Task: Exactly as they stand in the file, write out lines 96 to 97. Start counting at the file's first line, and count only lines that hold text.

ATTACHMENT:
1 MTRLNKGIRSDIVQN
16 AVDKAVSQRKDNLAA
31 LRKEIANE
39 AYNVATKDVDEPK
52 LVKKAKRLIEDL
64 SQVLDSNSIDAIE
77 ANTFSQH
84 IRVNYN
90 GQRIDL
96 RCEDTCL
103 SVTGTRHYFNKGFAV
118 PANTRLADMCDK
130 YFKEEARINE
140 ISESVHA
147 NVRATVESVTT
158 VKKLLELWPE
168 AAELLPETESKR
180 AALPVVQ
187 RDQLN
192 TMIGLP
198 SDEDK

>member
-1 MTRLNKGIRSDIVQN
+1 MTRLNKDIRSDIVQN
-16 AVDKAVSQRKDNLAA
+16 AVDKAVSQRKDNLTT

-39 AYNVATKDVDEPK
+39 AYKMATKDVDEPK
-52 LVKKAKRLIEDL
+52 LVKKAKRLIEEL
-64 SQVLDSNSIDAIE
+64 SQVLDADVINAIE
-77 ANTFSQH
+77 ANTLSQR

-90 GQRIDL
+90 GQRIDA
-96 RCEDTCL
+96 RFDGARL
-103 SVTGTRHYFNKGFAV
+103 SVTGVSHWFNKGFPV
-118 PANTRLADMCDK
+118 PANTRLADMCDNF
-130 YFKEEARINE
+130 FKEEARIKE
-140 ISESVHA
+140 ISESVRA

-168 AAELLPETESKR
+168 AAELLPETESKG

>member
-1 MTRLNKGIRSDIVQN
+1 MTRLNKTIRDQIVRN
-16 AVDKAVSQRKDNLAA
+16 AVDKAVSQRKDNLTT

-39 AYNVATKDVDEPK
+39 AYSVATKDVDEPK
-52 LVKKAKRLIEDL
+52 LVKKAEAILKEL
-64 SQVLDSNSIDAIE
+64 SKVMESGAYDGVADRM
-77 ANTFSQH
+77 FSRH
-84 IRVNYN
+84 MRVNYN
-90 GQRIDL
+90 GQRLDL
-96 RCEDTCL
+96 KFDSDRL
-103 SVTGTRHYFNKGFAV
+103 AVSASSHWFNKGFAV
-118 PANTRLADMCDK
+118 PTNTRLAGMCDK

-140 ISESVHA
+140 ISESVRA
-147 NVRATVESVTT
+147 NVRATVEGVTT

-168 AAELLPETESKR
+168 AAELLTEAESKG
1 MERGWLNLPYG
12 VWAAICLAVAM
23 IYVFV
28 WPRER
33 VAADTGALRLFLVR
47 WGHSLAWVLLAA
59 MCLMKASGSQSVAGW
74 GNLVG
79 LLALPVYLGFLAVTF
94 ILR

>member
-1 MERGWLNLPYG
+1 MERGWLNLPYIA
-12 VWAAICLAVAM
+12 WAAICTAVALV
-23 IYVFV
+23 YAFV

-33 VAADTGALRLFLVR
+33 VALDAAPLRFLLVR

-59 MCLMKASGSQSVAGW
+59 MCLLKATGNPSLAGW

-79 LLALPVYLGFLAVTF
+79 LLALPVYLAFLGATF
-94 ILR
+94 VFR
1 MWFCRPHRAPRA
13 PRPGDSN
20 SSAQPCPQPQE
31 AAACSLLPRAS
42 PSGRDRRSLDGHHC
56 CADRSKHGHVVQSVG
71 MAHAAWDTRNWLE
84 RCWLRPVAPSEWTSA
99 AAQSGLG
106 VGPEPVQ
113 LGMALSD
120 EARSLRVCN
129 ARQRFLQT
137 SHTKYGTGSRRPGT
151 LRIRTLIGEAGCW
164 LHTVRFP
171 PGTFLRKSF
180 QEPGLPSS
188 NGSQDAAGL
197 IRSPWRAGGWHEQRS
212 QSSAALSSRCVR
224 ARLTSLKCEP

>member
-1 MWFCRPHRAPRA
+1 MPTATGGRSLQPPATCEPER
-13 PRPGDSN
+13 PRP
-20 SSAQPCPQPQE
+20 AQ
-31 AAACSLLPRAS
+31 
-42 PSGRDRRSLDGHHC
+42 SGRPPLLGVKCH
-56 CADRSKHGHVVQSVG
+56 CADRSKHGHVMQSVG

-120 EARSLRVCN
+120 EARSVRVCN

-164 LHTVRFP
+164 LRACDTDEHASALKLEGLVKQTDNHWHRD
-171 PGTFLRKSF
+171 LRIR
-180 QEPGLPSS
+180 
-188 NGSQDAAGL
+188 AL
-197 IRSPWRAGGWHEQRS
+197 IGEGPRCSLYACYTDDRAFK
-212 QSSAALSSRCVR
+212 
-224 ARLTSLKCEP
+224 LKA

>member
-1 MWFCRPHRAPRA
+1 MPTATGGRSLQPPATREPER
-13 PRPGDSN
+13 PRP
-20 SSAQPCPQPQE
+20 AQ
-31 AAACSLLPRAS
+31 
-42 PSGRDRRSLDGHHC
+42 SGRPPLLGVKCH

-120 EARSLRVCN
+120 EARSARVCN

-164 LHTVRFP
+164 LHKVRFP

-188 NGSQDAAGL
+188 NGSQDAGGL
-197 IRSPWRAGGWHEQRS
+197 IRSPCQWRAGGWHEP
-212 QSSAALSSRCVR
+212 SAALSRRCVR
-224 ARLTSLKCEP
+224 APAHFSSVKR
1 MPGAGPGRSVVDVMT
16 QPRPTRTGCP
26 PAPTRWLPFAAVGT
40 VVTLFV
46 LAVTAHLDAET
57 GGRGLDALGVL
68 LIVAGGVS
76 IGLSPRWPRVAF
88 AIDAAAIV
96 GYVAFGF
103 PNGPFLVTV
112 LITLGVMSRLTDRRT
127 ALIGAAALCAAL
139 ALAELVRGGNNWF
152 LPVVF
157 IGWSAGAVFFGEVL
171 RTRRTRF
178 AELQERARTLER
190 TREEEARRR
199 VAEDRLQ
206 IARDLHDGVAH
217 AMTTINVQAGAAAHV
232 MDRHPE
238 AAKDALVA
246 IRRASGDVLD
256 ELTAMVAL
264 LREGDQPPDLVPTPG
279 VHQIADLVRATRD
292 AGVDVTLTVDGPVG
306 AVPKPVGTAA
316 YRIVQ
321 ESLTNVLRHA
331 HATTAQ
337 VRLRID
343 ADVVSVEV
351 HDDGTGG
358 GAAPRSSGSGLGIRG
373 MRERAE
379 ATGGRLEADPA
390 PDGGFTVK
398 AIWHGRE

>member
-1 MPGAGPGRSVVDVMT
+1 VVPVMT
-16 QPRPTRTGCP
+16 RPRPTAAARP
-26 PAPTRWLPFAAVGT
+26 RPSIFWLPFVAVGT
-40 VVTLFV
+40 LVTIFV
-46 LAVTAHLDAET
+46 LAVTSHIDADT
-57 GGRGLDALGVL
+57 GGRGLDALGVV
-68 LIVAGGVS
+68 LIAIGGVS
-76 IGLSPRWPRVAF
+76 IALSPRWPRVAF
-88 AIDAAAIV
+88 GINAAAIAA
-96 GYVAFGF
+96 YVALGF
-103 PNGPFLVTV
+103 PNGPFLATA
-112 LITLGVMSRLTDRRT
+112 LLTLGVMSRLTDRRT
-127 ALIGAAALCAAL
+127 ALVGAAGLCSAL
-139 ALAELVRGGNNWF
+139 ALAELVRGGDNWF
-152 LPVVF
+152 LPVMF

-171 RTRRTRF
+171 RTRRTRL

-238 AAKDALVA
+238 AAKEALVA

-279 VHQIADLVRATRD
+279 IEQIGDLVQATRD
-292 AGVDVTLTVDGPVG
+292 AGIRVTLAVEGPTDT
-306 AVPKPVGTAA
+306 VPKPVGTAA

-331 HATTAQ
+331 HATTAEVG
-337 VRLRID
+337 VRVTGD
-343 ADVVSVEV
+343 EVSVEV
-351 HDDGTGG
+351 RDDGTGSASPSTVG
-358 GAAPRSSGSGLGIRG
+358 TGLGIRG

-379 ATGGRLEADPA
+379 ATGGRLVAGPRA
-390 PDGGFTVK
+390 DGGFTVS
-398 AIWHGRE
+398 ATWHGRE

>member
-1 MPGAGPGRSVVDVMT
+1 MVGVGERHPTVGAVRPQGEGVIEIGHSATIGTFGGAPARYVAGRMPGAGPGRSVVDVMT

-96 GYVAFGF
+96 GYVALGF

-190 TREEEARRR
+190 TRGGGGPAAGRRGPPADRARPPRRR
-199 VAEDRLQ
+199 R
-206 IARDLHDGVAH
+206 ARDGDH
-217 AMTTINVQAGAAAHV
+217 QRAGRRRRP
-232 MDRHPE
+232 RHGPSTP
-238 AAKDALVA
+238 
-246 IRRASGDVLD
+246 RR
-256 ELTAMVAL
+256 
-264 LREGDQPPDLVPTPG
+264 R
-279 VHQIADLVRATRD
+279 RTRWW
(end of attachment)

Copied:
+33 VALDAAPLRFLLVR

-59 MCLMKASGSQSVAGW